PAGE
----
HomeLow carbon futureRing-fences and roller coasters: why the Budget looks bad for DECC

Ring-fences and roller coasters: why the Budget looks bad for DECC

red boxLast week, Green Alliance outlined how pre-election Conservative Party spending promises might affect DECC’s budget. The headline was that 90 per cent of DECC’s staff budget could vanish by 2018-19 due to four factors:

  • Ring-fencing health, international development and education spending.
  • The ‘roller coaster’ effect of applying spending reductions early on in the parliament.
  • Protecting DECC’s spending on historic nuclear and coal liabilities.
  • Restraining resource spending to enable capital spending to grow.

Here’s how those numbers looked:
(click image to expand)

CP preelection spending plan This week, the chancellor set out his new spending plans. The Budget excluded detailed departmental spending plans (we’ll have to wait for the comprehensive spending review later this year for those), but he made three very big changes to the overall spending envelope:

  • The defence budget was both ring-fenced and raised (to meet NATO commitments).
  • The ‘roller-coaster’ was smoothed out (partly, more on this below).
  • The balance of capital and resource spending was altered (mainly by ring-fencing defence).

Here are the new numbers:
(click image to expand)

July 2015 Budget implications for DECCThis is much worse for DECC. Over the course of the parliament, DECC’s total non ring-fenced spending (not shown above) would fall by 56 per cent, with implied spending allocated to staffing and analysis falling below zero by 2019-20.

This is clearly absurd, and highlights just how unusual DECC’s spending needs are. If it is to help the UK to achieve secure, clean, affordable energy supplies, DECC now needs a radically better settlement than the average non-ring fenced department.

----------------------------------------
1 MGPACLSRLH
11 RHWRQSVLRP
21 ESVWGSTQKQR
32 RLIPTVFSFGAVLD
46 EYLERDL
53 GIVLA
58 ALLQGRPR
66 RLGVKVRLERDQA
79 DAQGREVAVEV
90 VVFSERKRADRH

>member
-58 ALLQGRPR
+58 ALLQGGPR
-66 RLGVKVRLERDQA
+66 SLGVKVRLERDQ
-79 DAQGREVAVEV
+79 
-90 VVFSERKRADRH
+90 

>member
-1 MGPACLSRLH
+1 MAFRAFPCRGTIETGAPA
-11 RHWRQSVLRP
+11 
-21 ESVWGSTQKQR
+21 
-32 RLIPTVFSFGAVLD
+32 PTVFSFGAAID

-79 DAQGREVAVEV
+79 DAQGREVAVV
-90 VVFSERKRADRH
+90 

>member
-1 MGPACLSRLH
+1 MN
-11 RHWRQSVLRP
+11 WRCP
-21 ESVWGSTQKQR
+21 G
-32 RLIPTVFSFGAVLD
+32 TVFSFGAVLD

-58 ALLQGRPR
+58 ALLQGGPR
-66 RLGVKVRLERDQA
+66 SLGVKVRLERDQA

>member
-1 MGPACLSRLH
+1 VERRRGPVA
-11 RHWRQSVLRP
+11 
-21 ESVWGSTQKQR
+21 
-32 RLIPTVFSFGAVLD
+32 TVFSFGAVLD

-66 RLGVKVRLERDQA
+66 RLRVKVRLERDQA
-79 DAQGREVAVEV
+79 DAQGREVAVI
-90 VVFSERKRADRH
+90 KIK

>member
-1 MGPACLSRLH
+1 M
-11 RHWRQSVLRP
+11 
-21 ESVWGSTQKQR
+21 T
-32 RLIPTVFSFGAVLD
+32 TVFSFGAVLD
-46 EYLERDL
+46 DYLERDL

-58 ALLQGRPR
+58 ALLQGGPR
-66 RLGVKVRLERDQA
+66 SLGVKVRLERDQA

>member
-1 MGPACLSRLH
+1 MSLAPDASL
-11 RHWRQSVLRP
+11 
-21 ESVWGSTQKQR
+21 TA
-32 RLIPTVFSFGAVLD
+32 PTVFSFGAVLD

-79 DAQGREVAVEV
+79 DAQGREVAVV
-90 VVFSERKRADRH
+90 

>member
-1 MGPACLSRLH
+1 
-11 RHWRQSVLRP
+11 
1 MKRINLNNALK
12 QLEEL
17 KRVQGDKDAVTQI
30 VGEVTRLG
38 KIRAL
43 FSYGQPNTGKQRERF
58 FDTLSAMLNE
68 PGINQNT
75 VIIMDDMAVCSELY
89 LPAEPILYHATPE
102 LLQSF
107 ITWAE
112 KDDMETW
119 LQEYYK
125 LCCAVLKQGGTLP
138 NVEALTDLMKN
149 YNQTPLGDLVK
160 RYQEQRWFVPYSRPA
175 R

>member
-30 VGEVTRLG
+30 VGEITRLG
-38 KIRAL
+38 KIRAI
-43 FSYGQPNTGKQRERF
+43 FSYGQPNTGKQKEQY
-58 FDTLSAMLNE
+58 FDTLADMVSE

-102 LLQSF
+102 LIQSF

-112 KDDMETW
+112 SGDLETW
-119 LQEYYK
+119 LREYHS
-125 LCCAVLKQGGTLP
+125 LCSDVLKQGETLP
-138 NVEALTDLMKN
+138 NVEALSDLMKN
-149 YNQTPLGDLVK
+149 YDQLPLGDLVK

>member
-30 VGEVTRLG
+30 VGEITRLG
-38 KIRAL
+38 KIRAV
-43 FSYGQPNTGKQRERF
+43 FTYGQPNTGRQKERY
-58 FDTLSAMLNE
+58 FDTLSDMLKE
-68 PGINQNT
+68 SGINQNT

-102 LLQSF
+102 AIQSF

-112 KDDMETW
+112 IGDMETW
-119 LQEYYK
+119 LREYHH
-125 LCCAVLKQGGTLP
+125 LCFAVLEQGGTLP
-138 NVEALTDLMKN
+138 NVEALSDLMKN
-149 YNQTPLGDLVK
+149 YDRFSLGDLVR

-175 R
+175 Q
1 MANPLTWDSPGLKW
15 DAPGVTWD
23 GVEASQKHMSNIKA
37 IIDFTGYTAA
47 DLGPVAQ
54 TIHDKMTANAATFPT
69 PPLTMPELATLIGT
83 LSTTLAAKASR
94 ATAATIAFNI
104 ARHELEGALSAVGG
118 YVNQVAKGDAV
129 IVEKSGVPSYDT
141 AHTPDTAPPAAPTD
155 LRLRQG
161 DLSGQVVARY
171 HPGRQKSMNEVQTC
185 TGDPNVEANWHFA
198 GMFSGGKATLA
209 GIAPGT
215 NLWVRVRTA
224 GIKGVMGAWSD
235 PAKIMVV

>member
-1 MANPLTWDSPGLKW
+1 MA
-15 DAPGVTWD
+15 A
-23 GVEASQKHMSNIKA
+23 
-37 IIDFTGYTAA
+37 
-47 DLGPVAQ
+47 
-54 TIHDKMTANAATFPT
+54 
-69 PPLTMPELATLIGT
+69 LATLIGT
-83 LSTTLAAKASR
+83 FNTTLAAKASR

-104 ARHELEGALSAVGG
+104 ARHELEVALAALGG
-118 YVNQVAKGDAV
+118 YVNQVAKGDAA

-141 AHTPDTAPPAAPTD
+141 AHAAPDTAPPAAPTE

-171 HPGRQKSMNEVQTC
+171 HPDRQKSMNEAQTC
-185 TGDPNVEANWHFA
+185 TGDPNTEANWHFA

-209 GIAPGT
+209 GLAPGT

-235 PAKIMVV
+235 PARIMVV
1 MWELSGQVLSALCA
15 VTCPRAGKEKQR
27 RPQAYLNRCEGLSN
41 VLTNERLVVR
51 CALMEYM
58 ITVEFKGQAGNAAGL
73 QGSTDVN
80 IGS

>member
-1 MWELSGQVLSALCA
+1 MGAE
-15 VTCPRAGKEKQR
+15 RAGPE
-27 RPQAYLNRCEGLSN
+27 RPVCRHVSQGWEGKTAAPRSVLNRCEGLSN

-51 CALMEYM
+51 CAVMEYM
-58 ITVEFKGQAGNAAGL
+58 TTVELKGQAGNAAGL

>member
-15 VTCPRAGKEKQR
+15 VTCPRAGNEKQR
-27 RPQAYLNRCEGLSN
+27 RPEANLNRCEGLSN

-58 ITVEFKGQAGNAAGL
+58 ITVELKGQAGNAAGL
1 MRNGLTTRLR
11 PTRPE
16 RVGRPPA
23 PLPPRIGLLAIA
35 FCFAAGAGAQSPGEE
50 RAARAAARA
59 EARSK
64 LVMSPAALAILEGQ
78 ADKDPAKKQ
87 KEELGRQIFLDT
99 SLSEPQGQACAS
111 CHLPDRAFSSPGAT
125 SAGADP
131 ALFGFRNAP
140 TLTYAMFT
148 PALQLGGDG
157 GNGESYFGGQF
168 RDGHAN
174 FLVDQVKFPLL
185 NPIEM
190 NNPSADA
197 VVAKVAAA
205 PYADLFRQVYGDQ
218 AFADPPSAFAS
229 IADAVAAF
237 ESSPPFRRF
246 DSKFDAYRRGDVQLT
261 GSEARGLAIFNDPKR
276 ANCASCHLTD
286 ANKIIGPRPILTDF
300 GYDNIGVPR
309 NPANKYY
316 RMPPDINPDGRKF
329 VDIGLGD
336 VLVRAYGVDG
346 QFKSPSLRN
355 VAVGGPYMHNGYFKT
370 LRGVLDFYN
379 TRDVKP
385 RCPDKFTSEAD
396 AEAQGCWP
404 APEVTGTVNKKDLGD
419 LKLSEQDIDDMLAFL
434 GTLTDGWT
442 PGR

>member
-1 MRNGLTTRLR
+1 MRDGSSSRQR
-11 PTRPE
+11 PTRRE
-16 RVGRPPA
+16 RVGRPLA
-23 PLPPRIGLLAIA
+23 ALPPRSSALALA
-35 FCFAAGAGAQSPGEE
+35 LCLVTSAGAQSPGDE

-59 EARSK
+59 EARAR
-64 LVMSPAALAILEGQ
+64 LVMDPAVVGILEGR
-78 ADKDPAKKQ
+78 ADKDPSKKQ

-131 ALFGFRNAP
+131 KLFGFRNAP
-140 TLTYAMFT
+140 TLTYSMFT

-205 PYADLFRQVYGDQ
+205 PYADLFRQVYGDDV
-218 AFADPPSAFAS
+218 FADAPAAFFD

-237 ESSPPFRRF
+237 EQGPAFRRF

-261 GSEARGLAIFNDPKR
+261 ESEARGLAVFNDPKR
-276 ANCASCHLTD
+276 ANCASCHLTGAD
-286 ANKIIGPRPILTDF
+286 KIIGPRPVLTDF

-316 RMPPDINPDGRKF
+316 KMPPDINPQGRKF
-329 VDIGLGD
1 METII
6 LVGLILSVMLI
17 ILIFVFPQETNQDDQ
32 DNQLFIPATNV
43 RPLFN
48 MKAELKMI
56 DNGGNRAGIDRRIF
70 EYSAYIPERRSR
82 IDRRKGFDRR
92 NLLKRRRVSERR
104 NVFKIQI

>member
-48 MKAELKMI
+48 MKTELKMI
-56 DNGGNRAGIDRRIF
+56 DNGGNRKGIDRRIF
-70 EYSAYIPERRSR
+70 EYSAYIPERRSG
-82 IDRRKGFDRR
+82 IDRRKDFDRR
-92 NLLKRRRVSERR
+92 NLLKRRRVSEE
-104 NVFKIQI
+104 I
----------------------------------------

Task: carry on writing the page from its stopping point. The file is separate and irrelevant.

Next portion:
The detail

News headlines after the Budget suggested the chancellor had actually increased spending relative to his last budget in March, so why are things worse for DECC? Here we explain some of the detail.

The March coalition budget planned for much steeper spending reductions than the Conservative Party subsequently promised during the election campaign. Because our analysis was based on Conservative and not coalition plans, it always looked much better for DECC.

The biggest change between pre-election Conservative plans and the new Budget is the NATO commitment to defence spending. This ring-fences an additional £40 billion, meaning 67 per cent of Departmental Expenditure Limit (DEL) spending will be ring-fenced over the course of the parliament. Any reductions will therefore have to come from a smaller group of unprotected departments.

Including defence spending in the ring-fence has another significant effect for DECC: it reintroduces the ‘roller coaster’. Because defence spending is more capital intensive than the average department and capital spending is projected to rise rapidly after 2017-18, DECC’s budget would see a sharp roller coaster. The two graphs below show how the uptick in capital spending in 2017-18 affects DECC’s budget.

(click image to expand)

DECC DEL vs Gov't cDEL

This analysis comes with a word of caution: the government has not yet committed to this profile of spending, and the comprehensive spending review later this year will be an opportunity to address DECC’s budget directly. But the big picture is that the large majority of government departmental spending is now protected, and the pressure to   restrain spending by DECC has significantly increased.

Written by

Policy director at Green Alliance. Tweets at @dustin_benton.

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